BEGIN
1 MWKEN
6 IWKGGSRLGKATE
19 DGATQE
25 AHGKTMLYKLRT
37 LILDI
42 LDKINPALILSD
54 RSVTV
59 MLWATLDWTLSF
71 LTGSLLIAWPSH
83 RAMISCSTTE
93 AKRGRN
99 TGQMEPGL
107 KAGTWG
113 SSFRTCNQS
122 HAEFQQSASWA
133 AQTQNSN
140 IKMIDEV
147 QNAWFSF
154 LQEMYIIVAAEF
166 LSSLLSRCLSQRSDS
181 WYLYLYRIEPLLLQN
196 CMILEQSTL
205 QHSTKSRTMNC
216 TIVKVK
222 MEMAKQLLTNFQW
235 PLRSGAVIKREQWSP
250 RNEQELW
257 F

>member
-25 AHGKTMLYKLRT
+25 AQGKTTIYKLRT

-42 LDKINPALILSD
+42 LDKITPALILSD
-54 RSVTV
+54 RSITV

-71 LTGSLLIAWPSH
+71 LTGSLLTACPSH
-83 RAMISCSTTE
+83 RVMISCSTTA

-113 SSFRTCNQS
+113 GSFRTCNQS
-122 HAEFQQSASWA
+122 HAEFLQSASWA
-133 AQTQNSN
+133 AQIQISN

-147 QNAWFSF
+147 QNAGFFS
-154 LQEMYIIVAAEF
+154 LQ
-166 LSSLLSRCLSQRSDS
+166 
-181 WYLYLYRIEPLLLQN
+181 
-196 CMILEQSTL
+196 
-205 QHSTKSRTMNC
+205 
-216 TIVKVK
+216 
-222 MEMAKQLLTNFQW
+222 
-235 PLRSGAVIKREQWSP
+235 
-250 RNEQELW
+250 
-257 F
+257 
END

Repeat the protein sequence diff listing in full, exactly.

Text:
1 MWKEN
6 IWKGGSRLGKATE
19 DGATQE
25 AHGKTMLYKLRT
37 LILDI
42 LDKINPALILSD
54 RSVTV
59 MLWATLDWTLSF
71 LTGSLLIAWPSH
83 RAMISCSTTE
93 AKRGRN
99 TGQMEPGL
107 KAGTWG
113 SSFRTCNQS
122 HAEFQQSASWA
133 AQTQNSN
140 IKMIDEV
147 QNAWFSF
154 LQEMYIIVAAEF
166 LSSLLSRCLSQRSDS
181 WYLYLYRIEPLLLQN
196 CMILEQSTL
205 QHSTKSRTMNC
216 TIVKVK
222 MEMAKQLLTNFQW
235 PLRSGAVIKREQWSP
250 RNEQELW
257 F

>member
-25 AHGKTMLYKLRT
+25 AQGKTTIYKLRT

-42 LDKINPALILSD
+42 LDKITPALILSD
-54 RSVTV
+54 RSITV

-71 LTGSLLIAWPSH
+71 LTGSLLTACPSH
-83 RAMISCSTTE
+83 RVMISCSTTA

-113 SSFRTCNQS
+113 GSFRTCNQS
-122 HAEFQQSASWA
+122 HAEFLQSASWA
-133 AQTQNSN
+133 AQIQISN

-147 QNAWFSF
+147 QNAGFFS
-154 LQEMYIIVAAEF
+154 LQ
-166 LSSLLSRCLSQRSDS
+166 
-181 WYLYLYRIEPLLLQN
+181 
-196 CMILEQSTL
+196 
-205 QHSTKSRTMNC
+205 
-216 TIVKVK
+216 
-222 MEMAKQLLTNFQW
+222 
-235 PLRSGAVIKREQWSP
+235 
-250 RNEQELW
+250 
-257 F
+257 